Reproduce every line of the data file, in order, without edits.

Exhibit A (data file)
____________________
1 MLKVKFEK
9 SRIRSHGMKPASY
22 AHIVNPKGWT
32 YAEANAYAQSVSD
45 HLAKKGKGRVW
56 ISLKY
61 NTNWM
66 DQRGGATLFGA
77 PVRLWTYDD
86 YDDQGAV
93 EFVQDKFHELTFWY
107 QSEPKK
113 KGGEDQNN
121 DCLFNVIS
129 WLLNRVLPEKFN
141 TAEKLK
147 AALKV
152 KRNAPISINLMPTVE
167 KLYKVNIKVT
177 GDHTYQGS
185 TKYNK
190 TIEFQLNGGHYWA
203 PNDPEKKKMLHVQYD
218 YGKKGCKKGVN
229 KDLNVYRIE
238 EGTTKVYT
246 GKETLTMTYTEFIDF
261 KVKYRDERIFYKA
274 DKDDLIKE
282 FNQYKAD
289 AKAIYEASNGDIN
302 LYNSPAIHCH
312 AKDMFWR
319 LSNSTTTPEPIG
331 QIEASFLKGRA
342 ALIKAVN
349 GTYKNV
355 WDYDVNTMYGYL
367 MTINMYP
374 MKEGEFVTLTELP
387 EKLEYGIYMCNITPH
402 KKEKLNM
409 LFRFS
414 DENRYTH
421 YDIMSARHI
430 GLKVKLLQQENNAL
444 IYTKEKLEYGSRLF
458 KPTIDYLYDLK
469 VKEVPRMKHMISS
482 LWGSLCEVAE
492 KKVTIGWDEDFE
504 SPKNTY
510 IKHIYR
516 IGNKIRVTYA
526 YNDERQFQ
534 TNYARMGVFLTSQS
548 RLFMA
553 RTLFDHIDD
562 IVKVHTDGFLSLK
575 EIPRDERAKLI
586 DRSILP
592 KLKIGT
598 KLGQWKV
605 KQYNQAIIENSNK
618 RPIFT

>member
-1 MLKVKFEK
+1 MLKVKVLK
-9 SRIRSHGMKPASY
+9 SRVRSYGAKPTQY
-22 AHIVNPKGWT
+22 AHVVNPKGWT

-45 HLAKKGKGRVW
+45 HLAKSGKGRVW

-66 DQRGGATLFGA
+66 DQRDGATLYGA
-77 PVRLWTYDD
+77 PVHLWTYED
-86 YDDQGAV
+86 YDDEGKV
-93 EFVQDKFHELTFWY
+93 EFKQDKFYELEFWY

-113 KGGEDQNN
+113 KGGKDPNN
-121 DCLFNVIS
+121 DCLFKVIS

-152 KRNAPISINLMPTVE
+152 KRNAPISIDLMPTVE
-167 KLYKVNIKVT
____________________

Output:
1 MLKVKFEK
9 SRIRSHGMKPASY
22 AHIVNPKGWT
32 YAEANAYAQSVSD
45 HLAKKGKGRVW
56 ISLKY
61 NTNWM
66 DQRGGATLFGA
77 PVRLWTYDD
86 YDDQGAV
93 EFVQDKFHELTFWY
107 QSEPKK
113 KGGEDQNN
121 DCLFNVIS
129 WLLNRVLPEKFN
141 TAEKLK
147 AALKV
152 KRNAPISINLMPTVE
167 KLYKVNIKVT
177 GDHTYQGS
185 TKYNK
190 TIEFQLNGGHYWA
203 PNDPEKKKMLHVQYD
218 YGKKGCKKGVN
229 KDLNVYRIE
238 EGTTKVYT
246 GKETLTMTYTEFIDF
261 KVKYRDERIFYKA
274 DKDDLIKE
282 FNQYKAD
289 AKAIYEASNGDIN
302 LYNSPAIHCH
312 AKDMFWR
319 LSNSTTTPEPIG
331 QIEASFLKGRA
342 ALIKAVN
349 GTYKNV
355 WDYDVNTMYGYL
367 MTINMYP
374 MKEGEFVTLTELP
387 EKLEYGIYMCNITPH
402 KKEKLNM
409 LFRFS
414 DENRYTH
421 YDIMSARHI
430 GLKVKLLQQENNAL
444 IYTKEKLEYGSRLF
458 KPTIDYLYDLK
469 VKEVPRMKHMISS
482 LWGSLCEVAE
492 KKVTIGWDEDFE
504 SPKNTY
510 IKHIYR
516 IGNKIRVTYA
526 YNDERQFQ
534 TNYARMGVFLTSQS
548 RLFMA
553 RTLFDHIDD
562 IVKVHTDGFLSLK
575 EIPRDERAKLI
586 DRSILP
592 KLKIGT
598 KLGQWKV
605 KQYNQAIIENSNK
618 RPIFT

>member
-1 MLKVKFEK
+1 MLKVKVLK
-9 SRIRSHGMKPASY
+9 SRVRSYGAKPTQY
-22 AHIVNPKGWT
+22 AHVVNPKGWT

-45 HLAKKGKGRVW
+45 HLAKSGKGRVW

-66 DQRGGATLFGA
+66 DQRDGATLYGA
-77 PVRLWTYDD
+77 PVHLWTYED
-86 YDDQGAV
+86 YDDEGKV
-93 EFVQDKFHELTFWY
+93 EFKQDKFYELEFWY

-113 KGGEDQNN
+113 KGGKDPNN
-121 DCLFNVIS
+121 DCLFKVIS

-152 KRNAPISINLMPTVE
+152 KRNAPISIDLMPTVE
-167 KLYKVNIKVT